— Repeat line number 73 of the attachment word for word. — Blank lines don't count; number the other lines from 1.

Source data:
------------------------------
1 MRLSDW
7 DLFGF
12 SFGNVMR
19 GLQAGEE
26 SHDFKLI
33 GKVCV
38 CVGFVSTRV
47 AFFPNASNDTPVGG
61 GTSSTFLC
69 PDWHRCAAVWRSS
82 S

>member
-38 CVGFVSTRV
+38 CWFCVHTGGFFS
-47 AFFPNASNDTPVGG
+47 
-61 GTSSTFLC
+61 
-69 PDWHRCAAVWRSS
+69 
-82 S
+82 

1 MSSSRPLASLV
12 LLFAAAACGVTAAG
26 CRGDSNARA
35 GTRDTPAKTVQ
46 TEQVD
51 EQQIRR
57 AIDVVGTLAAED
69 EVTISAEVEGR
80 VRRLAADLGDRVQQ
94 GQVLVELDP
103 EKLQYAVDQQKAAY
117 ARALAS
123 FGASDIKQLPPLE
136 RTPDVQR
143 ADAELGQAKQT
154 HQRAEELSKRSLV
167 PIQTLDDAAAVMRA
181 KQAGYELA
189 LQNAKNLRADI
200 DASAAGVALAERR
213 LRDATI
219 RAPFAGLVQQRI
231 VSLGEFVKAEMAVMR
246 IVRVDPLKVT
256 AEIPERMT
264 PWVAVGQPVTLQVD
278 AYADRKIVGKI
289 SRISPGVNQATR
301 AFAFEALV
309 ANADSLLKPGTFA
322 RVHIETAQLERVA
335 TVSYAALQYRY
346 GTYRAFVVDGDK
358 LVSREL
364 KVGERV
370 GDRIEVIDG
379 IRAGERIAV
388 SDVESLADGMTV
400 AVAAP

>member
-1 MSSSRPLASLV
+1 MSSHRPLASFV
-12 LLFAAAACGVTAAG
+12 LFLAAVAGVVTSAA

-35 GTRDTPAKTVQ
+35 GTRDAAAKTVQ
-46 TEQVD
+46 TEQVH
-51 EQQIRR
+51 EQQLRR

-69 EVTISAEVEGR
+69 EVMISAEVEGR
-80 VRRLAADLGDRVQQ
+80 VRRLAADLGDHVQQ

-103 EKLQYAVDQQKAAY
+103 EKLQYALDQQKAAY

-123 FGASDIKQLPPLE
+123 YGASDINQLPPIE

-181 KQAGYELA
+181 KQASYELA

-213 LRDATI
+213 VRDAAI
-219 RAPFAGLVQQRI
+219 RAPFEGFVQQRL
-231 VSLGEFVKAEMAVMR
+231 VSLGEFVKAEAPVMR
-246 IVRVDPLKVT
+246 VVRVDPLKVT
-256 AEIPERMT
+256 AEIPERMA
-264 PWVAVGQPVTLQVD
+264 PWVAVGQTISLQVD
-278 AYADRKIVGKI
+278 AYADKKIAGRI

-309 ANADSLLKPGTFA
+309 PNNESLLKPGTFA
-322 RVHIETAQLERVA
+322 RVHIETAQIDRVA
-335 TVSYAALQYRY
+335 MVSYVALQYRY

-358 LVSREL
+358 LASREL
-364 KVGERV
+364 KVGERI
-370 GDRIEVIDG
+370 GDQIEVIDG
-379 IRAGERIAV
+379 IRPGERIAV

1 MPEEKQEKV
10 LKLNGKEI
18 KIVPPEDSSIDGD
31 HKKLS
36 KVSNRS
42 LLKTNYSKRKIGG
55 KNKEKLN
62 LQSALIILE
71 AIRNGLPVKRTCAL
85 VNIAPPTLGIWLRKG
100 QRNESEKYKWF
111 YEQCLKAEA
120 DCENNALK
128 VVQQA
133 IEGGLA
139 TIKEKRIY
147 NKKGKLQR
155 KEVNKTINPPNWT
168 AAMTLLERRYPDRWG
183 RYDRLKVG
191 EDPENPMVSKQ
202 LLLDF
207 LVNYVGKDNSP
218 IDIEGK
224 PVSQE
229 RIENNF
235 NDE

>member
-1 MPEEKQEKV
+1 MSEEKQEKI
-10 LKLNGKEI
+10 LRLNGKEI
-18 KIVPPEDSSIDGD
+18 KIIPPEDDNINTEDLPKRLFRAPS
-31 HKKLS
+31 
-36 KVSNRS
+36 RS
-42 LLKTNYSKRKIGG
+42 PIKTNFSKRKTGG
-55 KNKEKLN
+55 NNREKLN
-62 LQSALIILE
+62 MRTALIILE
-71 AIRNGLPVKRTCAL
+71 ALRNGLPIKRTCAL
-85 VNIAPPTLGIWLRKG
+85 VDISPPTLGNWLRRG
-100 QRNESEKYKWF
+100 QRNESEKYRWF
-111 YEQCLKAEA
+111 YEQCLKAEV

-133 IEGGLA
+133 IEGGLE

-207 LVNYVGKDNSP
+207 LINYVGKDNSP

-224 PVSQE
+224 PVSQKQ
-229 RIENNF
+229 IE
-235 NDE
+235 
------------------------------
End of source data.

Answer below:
-69 EVTISAEVEGR